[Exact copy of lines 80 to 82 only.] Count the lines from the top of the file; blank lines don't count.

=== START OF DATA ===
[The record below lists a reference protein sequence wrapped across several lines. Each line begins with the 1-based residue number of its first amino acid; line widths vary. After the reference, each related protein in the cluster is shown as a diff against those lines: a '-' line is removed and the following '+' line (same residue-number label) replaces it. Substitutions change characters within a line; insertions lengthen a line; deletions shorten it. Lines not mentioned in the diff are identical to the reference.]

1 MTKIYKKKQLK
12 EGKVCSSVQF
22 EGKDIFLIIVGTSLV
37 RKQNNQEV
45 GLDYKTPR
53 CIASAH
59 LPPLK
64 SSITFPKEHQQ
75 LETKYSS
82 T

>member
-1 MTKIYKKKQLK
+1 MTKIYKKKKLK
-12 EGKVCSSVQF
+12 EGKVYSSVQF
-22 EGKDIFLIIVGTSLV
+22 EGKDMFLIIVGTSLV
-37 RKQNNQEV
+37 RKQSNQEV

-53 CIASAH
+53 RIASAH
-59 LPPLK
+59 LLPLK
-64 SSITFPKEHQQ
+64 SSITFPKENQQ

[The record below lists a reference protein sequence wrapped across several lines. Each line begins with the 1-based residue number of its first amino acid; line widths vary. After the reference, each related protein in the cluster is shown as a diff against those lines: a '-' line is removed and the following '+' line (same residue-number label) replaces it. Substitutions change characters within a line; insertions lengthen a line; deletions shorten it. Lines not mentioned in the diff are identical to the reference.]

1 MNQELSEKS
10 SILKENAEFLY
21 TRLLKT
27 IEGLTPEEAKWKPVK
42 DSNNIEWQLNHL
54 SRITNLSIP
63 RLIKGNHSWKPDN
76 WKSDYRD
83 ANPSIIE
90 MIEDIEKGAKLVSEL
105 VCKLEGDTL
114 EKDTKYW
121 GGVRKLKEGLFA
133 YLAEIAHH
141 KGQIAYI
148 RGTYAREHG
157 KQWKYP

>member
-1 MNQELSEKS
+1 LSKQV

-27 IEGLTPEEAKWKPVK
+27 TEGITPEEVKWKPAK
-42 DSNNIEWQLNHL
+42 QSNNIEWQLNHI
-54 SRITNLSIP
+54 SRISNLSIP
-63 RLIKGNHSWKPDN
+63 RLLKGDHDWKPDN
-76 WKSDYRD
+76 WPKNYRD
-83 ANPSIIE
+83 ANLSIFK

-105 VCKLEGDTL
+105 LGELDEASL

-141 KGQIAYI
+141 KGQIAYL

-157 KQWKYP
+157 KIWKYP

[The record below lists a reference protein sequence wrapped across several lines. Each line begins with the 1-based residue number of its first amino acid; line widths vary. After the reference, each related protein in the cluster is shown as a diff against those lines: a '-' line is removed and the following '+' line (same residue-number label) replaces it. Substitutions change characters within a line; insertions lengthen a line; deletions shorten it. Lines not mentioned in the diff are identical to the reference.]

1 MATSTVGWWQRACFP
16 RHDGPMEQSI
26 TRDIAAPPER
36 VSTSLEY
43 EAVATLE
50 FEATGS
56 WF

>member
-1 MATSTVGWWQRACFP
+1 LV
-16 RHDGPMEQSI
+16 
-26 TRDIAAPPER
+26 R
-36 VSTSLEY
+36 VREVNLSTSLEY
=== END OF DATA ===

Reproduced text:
+26 R
-36 VSTSLEY
+36 VREVNLSTSLEY